‘The Almost Gone’ Review: Puzzles And Trauma

The Almost Gone game start screen

I grabbed The Almost Gone while it was on sale in the Nintendo eShop. I have not played a puzzle game in a long time and was willing to get it a shot. The description of the game caught my attention as it deals with complexities of mental health. After all, what is the greatest puzzle besides the human brain? -Gets booed off stage-

The art style of this game is very pleasing to the eyes. The game is undoubtedly polished with no complications throughout the entire game. There are a lot of interesting scenes, but I think what shines here is the narrative. The one that stuck out to me the most are the Neighborhood Act and The Hospital Act.

Scene from Neighborhood act, a police car in a tree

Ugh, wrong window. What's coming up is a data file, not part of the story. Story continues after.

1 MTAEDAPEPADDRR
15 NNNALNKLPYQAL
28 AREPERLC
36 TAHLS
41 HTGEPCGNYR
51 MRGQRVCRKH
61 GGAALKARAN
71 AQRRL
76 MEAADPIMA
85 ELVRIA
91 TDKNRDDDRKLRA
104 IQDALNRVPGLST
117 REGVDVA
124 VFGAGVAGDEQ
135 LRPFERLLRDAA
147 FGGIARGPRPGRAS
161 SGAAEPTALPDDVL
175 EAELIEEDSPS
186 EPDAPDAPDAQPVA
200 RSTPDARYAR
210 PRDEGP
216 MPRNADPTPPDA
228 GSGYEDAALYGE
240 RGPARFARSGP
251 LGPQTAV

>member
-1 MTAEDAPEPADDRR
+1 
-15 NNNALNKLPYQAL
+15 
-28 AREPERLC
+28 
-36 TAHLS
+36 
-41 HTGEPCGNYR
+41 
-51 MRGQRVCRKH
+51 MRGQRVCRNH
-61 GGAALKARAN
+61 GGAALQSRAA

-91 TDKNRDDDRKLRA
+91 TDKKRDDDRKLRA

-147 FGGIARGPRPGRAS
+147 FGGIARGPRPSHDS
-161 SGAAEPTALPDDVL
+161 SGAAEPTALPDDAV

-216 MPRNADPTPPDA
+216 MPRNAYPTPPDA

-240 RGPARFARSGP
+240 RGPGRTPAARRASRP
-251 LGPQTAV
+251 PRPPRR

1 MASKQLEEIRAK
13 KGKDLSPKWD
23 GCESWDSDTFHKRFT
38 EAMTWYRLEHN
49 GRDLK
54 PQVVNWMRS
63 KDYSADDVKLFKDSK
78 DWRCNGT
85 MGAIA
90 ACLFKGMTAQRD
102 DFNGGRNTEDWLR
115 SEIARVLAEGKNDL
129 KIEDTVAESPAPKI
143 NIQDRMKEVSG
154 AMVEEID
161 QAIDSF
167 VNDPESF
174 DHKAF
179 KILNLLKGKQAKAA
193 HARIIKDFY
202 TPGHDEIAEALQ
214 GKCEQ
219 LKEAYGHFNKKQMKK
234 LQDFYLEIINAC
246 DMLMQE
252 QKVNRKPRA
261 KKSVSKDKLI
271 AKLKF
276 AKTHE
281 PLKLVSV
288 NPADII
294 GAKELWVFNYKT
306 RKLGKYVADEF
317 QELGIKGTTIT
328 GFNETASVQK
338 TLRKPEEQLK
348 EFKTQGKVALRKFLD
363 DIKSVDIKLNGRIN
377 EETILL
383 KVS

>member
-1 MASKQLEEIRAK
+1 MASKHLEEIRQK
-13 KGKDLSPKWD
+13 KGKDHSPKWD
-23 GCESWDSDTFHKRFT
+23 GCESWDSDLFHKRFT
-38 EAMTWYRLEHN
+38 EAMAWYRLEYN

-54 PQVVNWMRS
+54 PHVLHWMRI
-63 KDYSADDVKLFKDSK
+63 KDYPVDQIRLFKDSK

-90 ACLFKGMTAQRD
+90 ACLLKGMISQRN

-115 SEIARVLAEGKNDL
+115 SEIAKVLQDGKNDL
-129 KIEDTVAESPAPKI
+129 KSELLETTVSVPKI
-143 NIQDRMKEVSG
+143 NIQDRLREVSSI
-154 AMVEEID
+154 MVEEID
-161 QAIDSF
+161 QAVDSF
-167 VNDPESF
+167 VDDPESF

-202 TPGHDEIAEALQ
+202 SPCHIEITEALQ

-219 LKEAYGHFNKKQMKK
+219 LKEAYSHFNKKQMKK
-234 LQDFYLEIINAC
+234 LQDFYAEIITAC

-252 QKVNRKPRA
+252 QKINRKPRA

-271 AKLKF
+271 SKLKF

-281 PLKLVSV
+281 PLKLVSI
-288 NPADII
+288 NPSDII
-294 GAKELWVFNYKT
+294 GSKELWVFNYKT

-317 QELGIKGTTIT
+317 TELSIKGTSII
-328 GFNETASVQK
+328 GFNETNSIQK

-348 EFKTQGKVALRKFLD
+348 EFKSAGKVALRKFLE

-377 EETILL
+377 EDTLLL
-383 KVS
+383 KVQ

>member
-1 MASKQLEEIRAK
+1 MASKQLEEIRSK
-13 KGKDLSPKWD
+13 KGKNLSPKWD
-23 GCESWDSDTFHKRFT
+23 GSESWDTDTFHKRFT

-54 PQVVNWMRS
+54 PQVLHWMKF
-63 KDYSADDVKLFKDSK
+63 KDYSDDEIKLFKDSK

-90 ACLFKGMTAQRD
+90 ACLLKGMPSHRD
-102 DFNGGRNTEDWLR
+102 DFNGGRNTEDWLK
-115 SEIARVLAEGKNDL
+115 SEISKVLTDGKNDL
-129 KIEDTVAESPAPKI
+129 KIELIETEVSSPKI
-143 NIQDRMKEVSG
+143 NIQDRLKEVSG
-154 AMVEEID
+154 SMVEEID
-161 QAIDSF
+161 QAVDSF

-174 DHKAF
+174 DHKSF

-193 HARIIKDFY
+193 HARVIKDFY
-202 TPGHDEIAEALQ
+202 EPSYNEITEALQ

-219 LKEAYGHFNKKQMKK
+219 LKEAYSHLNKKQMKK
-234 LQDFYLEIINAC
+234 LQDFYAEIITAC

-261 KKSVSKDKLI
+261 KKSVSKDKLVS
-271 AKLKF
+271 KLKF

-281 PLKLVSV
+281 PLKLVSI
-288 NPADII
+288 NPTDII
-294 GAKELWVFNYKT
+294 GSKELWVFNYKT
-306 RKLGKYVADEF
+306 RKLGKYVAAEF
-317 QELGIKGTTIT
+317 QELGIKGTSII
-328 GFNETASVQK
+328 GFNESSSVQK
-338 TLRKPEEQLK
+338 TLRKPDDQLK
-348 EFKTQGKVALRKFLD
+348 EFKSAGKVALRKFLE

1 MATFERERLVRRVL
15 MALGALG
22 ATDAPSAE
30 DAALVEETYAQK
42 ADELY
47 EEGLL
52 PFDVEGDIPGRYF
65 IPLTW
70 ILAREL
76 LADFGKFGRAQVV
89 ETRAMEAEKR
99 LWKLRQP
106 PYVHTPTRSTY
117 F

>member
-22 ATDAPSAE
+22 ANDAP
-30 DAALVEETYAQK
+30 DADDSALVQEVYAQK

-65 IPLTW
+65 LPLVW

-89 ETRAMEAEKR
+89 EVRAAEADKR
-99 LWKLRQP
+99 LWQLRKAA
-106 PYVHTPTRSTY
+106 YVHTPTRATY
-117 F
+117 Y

Despite the cleanness of the art direction some of the interactable items that are meant to be found are very tiny. It does not really matter how many times you rotate the room around when you can’t notice a small block wedged in a corner. In some instances I had to look up a walkthrough just to realize I just didn’t notice it at all. There is a popular saying in the south, “if it were a snake it would have bit me”. Meaning, there it is dummy, right in front of your barely functioning eyeballs.

This game tackles a lot of generational trauma in a very short amount of time. The puzzles themselves having to deal with piecing together the short comings of parents, and their parents. There are several instances in the game where I related to the player character, Emily. Being unaware of the metaphorical and some times literal skeletons in the family closet for better or worse. The Almost Gone does a masterful job at expressing that everyone reacts to trauma in different ways, and sometimes they unintentionally continue the cycle. That the human experience is just as complicated as a puzzle.

Have you played this game? Let me know what you took away from the ending!